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|Pilot Lt(jg) Genkichi Oishi (MIA / KIA)
Crashed March 14, 1942
Built by Mitsubishi. Delivered to the Imperial Japanese Navy (IJN) as A6M2 Model 21 Zero manufacture number unknown (four digits).
Assigned to the 4th Kokutai (4th Air Group). Tail code F-??? (three digits unknown).
On March 14, 1942 took off from Lae Airfield piloted by Lt(jg) Genkichi Oishi on an escort mission to protect G4M1 Bettys bombing Horn Island at 11:25am. This Zero was the third aircraft of the chutai, in a three plane formation, along with Tooru Oshima and Kazuichi Miya.
Over the target, the Zeros were engaged by four P-40E Warhawks. This Zero opened fire on a P-40E piloted by Captain Robert L. Morrissey and was attacked by P-40E "Poopy" piloted by 2nd Lt. A. T. House, whose guns failed to fire and deliberately rammed the Zero. Oishi began firing, then stopped and began pulling away before the collision. On impact, this Zero exploded and spiraled into the sea. The P-40 was damaged but managed to land safely at Horn Island Airfield after three landing attempts.
Lt. A. T. House report adds:
"I continued my course directly at the enemy aircraft, expecting to get his fuselage in the heavy part of my wing. He started firing, but must have observed my approach and changed course. I continued to dive and the leading edge of my right wing went through his fuselage approx. in the middle of the canopy. I went to ram the plane, the wing went through the canopy and blew it up. There were pieces on fire and falling everywhere. My plane started falling and flipping over. The oxygen mask had me blinded for a while."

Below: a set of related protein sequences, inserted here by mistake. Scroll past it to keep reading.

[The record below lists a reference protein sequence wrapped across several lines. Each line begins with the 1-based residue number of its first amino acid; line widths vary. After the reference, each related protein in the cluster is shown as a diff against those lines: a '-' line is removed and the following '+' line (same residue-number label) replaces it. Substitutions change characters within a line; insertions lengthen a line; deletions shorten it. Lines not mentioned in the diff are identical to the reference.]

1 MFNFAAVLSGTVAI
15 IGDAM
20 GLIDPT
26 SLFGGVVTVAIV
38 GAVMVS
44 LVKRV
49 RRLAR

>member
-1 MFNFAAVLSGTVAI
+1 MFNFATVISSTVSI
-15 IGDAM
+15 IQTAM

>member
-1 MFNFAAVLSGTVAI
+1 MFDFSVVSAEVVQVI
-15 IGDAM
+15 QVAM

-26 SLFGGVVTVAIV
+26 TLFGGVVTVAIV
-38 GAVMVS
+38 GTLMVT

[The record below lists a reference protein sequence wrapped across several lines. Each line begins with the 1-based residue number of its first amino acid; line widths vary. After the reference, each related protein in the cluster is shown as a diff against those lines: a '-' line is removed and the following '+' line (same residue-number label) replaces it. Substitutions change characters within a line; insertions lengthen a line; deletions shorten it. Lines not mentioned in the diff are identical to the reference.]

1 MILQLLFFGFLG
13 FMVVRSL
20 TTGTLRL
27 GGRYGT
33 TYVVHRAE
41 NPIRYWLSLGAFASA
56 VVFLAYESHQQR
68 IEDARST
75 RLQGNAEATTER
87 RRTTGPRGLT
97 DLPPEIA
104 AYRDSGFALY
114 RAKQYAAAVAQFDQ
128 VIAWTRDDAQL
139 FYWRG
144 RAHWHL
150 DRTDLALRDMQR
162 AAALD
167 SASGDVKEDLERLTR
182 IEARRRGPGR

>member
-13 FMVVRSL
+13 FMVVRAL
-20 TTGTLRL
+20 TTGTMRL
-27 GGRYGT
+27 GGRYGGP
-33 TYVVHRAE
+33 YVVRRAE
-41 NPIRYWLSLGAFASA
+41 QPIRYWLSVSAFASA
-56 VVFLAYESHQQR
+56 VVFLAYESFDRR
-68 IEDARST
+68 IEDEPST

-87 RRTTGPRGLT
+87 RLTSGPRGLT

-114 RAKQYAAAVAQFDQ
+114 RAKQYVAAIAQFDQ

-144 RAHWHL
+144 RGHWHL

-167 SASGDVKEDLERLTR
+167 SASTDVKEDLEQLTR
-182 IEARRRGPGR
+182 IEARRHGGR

The crash site of this Zero is unknown. On January 28, 1997 the Courier Mail (Brisbane) claimed a Zero was found by Arthur Seekee "relatively intact... near Thursday Island" and believed to be one of two shot down.
Courier Mail (Brisbane) "Relic Found Relic found: A Japanese fighter plane" January 28, 1997:
"Relic found: A Japanese fighter plane shot down in World War II in Torres Strait has been found relatively intact 55 years later. The Mitsubishi Zero was discovered near Thursday Island. Arthur Seekee, manager of a tourist resort on nearby Horn Island, said it appeared to be in good condition. Mr. Seekee, who dived on the aircraft, said there was no evidence of human remains in the cockpit area. The aircraft is believed to be one of two shot down by American P-40 Kittyhawks in 1942 during a Japanese raid on an airfield and military installations on Horn Island."
Horn Island (2002) pages 17, 19, 21
Thanks to A. T. House for additional information
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March 18, 2021
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